Besides, “everybody likes to be useful,” Wheeler asserts, and kids, in particular, “don’t always get a chance to do things that are useful.”
Sometimes, volunteering can be a small thing that touches a family in a big way. Leslie Bliss, a Cambridge mother of three daughters – Emily (age 11), Abigail (age 9), and Rachel (age 7) – asked her children for ideas of small welcome gifts that their church could provide to a refugee family from Africa.
“As I was explaining that this family of five would be arriving in the U.S. with one duffel bag of belongings,” Bliss recounts, “the girls were aghast. They gathered up toys that they had never opened, stuffed animals that they had never adopted, backpacks that they had just thrown into the closet, and put together a big bag of gifts for the three kids.”
“It was a very powerful moment for them,” Bliss says, “to consider how much we have and how little many others have.”
Trudy Regan, another Cambridge parent, says, “As a child, we always were around aunts, uncles, and other older people.” Even though she no longer lives near her extended family, Regan wanted her kids to have a similar multigenerational experience. She and her children, Eleanor, Henry, and Mary Caroline, who are now 11, 9, and 7 respectively, spent about a year volunteering at a local assisted living facility.
During their once-a-month visits, they made cookies, did art projects, and just chatted with elderly residents. Regan says that one woman was a talented artist who – “even with crayons” – drew pictures that fascinated the children.
Although many parents are motivated to volunteer by the experience they think it will provide for their children, adults clearly benefit from their contributions, too. Wendy Wheeler explains, “My husband and I are both in the high tech industry” and with the recent downturn in the business climate, volunteering “helps us keep some perspective and see that things really aren’t so bad” in our own lives.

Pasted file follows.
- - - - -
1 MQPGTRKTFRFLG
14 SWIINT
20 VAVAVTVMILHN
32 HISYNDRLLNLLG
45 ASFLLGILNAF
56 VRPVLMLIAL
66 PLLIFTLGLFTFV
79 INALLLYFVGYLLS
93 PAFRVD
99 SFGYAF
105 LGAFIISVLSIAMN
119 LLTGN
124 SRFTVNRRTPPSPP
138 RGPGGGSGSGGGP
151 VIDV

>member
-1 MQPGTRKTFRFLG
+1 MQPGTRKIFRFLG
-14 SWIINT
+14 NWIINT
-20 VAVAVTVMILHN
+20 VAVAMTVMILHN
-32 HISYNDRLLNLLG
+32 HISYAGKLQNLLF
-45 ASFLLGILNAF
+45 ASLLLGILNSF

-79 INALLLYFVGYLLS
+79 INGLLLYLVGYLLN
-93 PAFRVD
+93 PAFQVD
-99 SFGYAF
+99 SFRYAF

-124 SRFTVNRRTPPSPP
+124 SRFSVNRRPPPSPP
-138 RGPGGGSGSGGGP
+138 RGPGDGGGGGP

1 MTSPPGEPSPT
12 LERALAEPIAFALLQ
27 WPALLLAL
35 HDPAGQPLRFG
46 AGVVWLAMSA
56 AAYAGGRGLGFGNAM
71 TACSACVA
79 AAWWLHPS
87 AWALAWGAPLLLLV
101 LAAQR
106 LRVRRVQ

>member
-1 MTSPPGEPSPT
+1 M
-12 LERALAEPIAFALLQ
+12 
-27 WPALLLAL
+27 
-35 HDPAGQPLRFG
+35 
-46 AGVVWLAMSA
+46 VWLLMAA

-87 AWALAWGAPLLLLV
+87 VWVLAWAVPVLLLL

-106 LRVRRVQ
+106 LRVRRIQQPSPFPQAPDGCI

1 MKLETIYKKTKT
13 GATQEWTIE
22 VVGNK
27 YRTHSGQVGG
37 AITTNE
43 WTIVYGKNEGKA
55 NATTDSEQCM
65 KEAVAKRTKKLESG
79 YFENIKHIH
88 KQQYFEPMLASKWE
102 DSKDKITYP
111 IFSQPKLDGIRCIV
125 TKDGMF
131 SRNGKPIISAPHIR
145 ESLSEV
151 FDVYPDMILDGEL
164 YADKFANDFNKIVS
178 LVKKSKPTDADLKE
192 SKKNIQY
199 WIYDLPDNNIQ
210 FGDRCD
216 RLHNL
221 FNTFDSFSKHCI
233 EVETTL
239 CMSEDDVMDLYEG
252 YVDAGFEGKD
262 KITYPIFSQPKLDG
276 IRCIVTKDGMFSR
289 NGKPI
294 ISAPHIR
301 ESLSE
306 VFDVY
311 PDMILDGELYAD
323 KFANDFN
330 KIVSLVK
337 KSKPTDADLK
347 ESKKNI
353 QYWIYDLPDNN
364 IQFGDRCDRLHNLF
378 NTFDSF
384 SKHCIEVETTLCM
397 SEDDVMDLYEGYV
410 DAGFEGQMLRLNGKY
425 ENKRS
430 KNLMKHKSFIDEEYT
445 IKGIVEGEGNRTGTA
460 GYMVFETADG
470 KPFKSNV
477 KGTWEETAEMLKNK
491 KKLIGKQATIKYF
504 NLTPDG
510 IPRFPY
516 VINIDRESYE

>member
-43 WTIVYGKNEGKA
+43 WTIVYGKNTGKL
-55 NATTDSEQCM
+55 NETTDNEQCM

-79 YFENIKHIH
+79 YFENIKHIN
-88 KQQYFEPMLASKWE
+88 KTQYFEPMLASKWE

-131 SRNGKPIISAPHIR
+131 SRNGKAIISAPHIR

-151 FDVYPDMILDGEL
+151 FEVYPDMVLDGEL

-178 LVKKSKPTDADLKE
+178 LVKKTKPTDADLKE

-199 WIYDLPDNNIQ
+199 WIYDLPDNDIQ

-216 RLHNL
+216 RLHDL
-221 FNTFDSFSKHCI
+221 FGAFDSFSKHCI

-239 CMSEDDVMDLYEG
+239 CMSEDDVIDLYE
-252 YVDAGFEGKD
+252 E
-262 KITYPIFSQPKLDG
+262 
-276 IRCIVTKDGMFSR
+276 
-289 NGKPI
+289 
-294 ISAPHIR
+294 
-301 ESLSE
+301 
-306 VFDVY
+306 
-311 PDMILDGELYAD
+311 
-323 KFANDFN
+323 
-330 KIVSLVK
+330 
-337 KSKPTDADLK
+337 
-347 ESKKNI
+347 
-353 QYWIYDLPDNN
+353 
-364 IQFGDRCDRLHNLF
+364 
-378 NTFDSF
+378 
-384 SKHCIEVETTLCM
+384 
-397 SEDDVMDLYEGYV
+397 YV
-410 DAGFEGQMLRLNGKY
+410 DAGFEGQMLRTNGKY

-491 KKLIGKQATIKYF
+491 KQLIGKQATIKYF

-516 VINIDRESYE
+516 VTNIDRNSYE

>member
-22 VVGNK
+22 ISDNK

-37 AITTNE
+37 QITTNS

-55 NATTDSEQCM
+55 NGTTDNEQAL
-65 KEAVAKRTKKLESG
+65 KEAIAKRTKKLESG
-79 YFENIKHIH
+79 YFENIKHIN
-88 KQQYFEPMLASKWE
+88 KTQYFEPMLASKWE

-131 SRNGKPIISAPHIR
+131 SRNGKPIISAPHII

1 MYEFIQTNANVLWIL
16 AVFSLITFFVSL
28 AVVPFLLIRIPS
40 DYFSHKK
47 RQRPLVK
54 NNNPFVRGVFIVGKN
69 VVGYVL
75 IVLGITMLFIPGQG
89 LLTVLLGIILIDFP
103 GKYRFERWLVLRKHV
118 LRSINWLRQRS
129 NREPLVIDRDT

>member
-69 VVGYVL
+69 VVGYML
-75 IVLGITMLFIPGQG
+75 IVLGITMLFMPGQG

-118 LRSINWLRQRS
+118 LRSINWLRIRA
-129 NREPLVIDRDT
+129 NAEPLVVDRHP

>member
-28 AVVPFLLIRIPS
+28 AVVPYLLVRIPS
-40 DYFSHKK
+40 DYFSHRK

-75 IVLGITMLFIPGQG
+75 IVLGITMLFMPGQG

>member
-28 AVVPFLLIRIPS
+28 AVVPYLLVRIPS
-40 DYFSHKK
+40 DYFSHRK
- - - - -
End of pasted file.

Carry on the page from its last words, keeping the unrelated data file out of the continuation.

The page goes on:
For families who want more tangible paybacks, there’s Serve New England. “If you do two hours of community service per month, we’re your reward for volunteering,” says Ann Adams, CFO of this Canton-based non-profit organization. Serve New England runs a food cooperative that provides significantly discounted grocery packages to anyone who meets the monthly volunteer requirement. For example, the Family Meal Package for November includes enough food to prepare four meals for a family of four – all for $18.
Although Adams says that their volunteer base draws from a cross-section of area communities, the agency’s food coop is particularly valuable for families who might otherwise not have the resources to volunteer.
If you’re thinking about volunteering with family members but don’t know how to get started, several organizations in the Boston area can help.
In September, the United Way of Massachusetts Bay, in conjunction with local PBS affiliate WGBH, published Zoom into Action: A Family Guide to Volunteering. The United Way’s Melissa Wright explains that the guide lists “close to 100 non-profit agencies that welcome families as volunteers,” from helping with production at Salem Access TV, to volunteering at the Massachusetts Audubon Society’s Drumlin Farm in Lincoln, to assisting with Saturday brunch at the Pine Street Inn. According to Wright, the guide is “designed for families to look at together” to help them choose ways to volunteer.
Although the events of September 11 may have spurred a greater public dialogue about volunteerism, interest in family volunteering has been building for some time, according to a 2001 report on America’s Family Volunteers from Independent Sector, a coalition of non-profits, foundations, and corporations whose goal is to strengthen philanthropy and citizen action. This report concluded that in 1998, roughly half of all volunteers served with a family member; in 1991, the number had been 43%.